A sort of virtual Ramadan. I’ve been just trying to make myself available to all those organizations. Like I said, I’m considering the 8 o’clock reflection at night one of the webinars, but it’s not really a webinar. It’s more just like a Facebook Live. And I’ll do—like, I did two webinars today for two different organizations. On top of that, I’m just making a point to call five people a day, you know, and just check up on random people in the community. And I’m also trying to, you know, work with some of these charity organizations that rely on Ramadan for their annual funding are doing incredible work and community right now. And it would be the worst time to lose them.

So, I’ve been trying to support, volunteering with a few of the organizations that are out here—and they’re not necessarily just Muslim organizations. CitySquare. Ma’Ruf Dallas is an incredible organization. They do refugee work. They’re getting all the groceries and the medical needs and keeping tabs on the refugees that are here. And if you want to talk about people that have no idea how to handle the situation right now, it’s them, right? These are people that, a lot of them don’t speak English, have multiple special needs children, widows, and they’ve just been washing dishes in the backs of restaurants and they have no idea what to do if they get sick. They have no idea how to handle the basic necessities. So I’ve been helping Ma’Ruf Dallas, working with those refugees, dropping off boxes on a daily basis, just leaving them.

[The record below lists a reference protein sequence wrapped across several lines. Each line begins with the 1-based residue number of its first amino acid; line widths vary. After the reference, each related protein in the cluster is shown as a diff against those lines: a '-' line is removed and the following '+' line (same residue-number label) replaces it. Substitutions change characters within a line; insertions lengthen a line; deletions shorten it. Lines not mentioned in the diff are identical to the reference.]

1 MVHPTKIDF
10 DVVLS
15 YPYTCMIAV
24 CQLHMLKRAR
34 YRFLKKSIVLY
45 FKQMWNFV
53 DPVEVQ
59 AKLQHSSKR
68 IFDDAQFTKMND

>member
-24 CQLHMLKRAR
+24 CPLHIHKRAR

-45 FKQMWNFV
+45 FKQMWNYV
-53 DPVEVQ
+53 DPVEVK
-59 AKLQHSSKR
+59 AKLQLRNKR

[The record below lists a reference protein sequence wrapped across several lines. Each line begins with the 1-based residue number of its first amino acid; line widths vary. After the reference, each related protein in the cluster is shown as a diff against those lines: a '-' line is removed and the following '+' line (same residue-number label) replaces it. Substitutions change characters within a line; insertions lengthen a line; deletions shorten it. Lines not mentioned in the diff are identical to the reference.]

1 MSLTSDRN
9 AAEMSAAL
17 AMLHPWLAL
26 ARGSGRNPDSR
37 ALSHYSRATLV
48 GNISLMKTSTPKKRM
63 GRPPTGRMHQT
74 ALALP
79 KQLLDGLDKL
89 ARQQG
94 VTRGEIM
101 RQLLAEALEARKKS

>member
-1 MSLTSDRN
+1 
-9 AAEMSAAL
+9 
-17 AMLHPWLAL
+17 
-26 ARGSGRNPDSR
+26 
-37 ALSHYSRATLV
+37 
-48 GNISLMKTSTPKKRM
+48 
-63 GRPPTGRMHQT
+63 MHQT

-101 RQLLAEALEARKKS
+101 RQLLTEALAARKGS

And then there’s ICNA Relief—Islamic Circles North America—which operates 36 food pantries around the country, and they operate one here in Dallas. And what’s great about them is that they just do sweeps of neighborhoods. So they go through different neighborhoods of Dallas every day. Check up on the elderly with focus on some of the lower-income neighborhoods, you know, and just deliver aid packages. So I’ve been trying to support them, as much as I can.

And then lastly, we’ve been doing a weekly—I shouldn’t say we’ve been doing; we just started this past Sunday—what’s going to be sort of a weekly sit down, about the state of faith in Dallas. This last Sunday we talked about hunger and food insecurity. I think this next Sunday we’re going to talk about fear. So it’s sort of how all of our communities are uniquely impacted by this and then what, what our communities are doing to contribute to the solution. And then how the listeners can also be a part of those efforts. That’s something we intend to keep on doing.